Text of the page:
Image: Count Chris
When you’re stuck with your career change, a coach can help you get clarity and direction. But what is coaching, exactly? Who is it right for? And, in an unregulated industry, how do you choose the right person to work with? Natasha explains what you need to know.
You're usually good at asking for help when you need it.
In fact, in a lot of situations you put support in place before you need it.
You've got roadside assistance, ready for when old Betty starts to splutter or busts a tyre.
You've got your best friend on speed-dial for when office politics drive you up the wall.
But with your career change, it's possible that you're holding out for some deep-dive, serious support. Career-change coaching is often seen as a last resort: only worth investing in when you're really at the end of your tether. Maybe it even feels like asking for help in this area of your life is akin to admitting defeat.
And yet, more and more people are finding there's enormous power in reaching out for help at all stages of the journey. Coaching is increasingly recognised as an exciting and powerful way to invest in yourself and your life, and there are a huge range of ways you can access it.
Some career changers value the energy and peer support in a group coaching programme, like our Career Change Launch Pad. Others love the personal depth of one-on-one sessions.
So, if you've decided it's time for you to step your shift up a gear and get some professional support, where do you start?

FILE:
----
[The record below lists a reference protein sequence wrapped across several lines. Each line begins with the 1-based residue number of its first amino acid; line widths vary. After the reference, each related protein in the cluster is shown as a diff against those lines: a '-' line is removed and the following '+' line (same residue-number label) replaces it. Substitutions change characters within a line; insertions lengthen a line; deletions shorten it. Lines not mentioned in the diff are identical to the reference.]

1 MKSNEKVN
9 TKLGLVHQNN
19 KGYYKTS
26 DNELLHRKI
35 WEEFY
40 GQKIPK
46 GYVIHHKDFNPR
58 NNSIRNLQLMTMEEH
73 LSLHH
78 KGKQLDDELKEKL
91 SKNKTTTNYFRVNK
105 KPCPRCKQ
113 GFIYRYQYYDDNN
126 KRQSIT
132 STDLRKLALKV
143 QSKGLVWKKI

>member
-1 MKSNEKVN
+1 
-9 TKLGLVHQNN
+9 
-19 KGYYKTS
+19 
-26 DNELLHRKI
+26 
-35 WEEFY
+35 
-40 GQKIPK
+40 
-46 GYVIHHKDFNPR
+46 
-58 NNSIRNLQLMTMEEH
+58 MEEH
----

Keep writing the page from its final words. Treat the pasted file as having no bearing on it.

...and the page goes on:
Here's a practical checklist:
1. Know what you’re getting into
Coaching can be an enjoyable, powerful, and enormously effective way of identifying and working toward your goals.
But it's not right for everyone.
Make sure you understand, first of all, what coaching is not:
- A coach is not a teacher, trainer or consultant. A good coach will not tell you what to do. Many coaches have industry-specific knowledge or experience, which they may choose to offer, but this isn't the same as coaching and shouldn't be considered the point of the relationship.
- A coach is not a counsellor. Coaches are not trained in the treatment of poor mental health; if you're depressed or suffering from other symptoms of emotional or psychological vulnerability, a coach is not the right person to seek support from.
- Coaching also isn't a rent-a-friend service! Your coach's job is not to listen to you vent for an hour, or to necessarily accept what you say to be true.
Instead, a coach will help you clarify what you want to achieve, come up with solutions and strategies to reach your goals, and build in a structure to get there.
They will listen to you on a deep and powerful level, and ask artful questions to give you access to a new perspective or set of options to move forward with.
You'll explore the blockages (both internal and external) that hold you back from making progress, in a space that's equally safe and challenging.
At every step, you'll be in the driving seat – expected to hold up your end of the bargain by taking action – and constructing your future in a way that works for you. You'll need to be brave and committed to doing the legwork to get to where you want to be.
2. Identify your target
Consider: what kind of coach could you get the most value from working with?
If you're a procrastinator who responds best to a firm hand, this isn't the time to be looking for a forgiving, laid-back acquaintance. Or if you're a high-power, high-energy 'do' person, someone gentler who can help you tap into new parts of yourself could be a great choice.
You might want a coach who works over the phone, because you don't have the time to travel to and from appointments.
You might want a coach who specialises in communication and networking skills, or who works exclusively with women returning to work after having children.
You might want a coach who used to work in your industry, so they understand where you're coming from.
Be as specific as you can – and then go into your search with an open mind. Be willing to be surprised!
3. Start close to home